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End users must request reports for a permissible purpose. Examples of permissible purposes include subpoenas or court orders, written instructions from the consumer, credit transactions with a consumer, employment purposes with written authorization from a consumer, insurance underwriting purposes, tenant screening, and national security investigations.
Congress has limited the use of consumer reports to protect consumers’ privacy. All users must have a permissible purpose under the Fair Credit Reporting Act to obtain a consumer report. Section 604 contains a list of the permissible purposes under the law. (FCRA sections in the U.S. Code, 15 U.S.C. § 1681 et seq.) These are:
- As ordered by a court or a federal grand jury subpoena. Section 604(a)(1).
- As instructed by the consumer in writing. Section 604(a)(2).
- For the extension of credit as a result of an application from a consumer, or the review or collection of a consumer’s account. Section 604(a)(3)(A).
- For employment purposes, including hiring and promotion decisions, where the consumer has given written permission. Sections 604(a)(3)(B) and 604(b).
- For the underwriting of insurance as a result of an application from a consumer. Section 604(a)(3)(C).
- When there is a legitimate business need, in connection with a business transaction that is initiated by the consumer. Section 604(a)(3)(F)(i).
- To review a consumer’s account to determine whether the consumer continues to meet the terms of the account. Section 604(a)(3)(F)(ii).
- To determine a consumer’s eligibility for a license or other benefit granted by a governmental instrumentality required by law to consider an applicant’s financial responsibility or status. Section 604(a)(3)(D).
- For use by a potential investor or servicer, or current insurer, in a valuation or assessment of the credit or prepayment risks associated with an existing credit obligation. Section 604(a)(3)(E).
- For use by state and local officials in connection with the determination of child support payments, or modifications and enforcement thereof. Sections 604(a)(4) and 604(a)(5).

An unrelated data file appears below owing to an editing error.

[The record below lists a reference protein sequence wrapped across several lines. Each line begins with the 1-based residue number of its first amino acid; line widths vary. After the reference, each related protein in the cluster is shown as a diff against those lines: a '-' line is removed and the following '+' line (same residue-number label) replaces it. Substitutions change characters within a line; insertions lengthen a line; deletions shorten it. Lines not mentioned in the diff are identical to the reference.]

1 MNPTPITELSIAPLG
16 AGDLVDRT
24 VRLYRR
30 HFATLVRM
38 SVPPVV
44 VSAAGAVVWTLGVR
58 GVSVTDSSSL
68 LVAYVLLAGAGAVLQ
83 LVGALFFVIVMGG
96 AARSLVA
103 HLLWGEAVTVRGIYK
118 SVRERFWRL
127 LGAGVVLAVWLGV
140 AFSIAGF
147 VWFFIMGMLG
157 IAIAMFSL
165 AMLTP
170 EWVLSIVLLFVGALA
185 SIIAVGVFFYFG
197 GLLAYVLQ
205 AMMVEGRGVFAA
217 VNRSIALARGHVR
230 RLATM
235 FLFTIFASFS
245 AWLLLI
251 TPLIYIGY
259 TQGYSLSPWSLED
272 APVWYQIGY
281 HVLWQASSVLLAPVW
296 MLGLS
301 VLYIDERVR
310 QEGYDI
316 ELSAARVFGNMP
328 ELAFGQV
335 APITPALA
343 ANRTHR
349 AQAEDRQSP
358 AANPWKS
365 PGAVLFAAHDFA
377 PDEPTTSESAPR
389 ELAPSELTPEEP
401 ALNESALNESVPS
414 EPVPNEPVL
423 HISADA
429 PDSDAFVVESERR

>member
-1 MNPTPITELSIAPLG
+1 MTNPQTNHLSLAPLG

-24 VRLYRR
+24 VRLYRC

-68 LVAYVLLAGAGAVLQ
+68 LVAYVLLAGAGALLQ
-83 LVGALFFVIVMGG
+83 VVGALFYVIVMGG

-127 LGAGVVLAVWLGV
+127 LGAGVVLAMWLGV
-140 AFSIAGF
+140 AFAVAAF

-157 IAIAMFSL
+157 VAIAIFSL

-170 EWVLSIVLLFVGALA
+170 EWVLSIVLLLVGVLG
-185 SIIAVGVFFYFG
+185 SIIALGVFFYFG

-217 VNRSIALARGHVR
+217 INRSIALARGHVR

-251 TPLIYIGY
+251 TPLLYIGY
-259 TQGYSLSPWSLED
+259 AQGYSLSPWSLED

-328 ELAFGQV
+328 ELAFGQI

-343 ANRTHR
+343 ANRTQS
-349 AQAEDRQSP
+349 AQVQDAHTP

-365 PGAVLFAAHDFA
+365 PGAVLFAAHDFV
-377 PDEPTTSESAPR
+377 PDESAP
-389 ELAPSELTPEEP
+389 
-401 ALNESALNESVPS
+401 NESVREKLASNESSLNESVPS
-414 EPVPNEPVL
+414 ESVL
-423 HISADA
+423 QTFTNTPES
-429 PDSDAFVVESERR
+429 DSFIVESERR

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Background screeners must also operate with “reasonable procedures” to assure “maximum possible accuracy” of the information concerning the individual. (FCRA sections in the U.S. Code, 15 U.S.C. § 1681 et seq.)
- End-users must provide certification to comply with permissible purpose requirement
- End-users must (1) identify themselves, (2) certify the purpose for obtaining reports, (3) certify the information in the report will be used for no other purpose (Blanket certification).
- Background screening companies have obligations to show “reasonable procedures” to ensure access to only permissible users.
- Certify to users that request will be used for a permissible purpose.
Examples of “reasonable procedures” by tenant screeners
- Conduct on site visits/inspection of users.
- Check end-user’s business license or documents.
- Check end-user’s references.
- Check publicly available information regarding end-user.
- Periodic audits.
Examples of things that are not permissible include curiosity, litigation in connection with attempts to collect a debt, marketing, or criminal sanctions. Employees of CRAs who knowingly provide consumer reports to those who do not have a permissible purpose could face up to 2 years of imprisonment.
Continue to Adverse Action Notification, or jump to a different article.
- Fundamentals of The Fair Credit Reporting Act (FCRA)
- Industry Players Under FCRA
- Accuracy and Reasonable Procedures
- FCRA Permissible Purpose
- Adverse Action Notification
- Reinvestigation, Disclosures, Disposal of Consumer Information
- What is a Consumer Report?
- A summary of consumer rights under FCRA
- FCRA Litigation
- State Versions of FCRA and FCRA California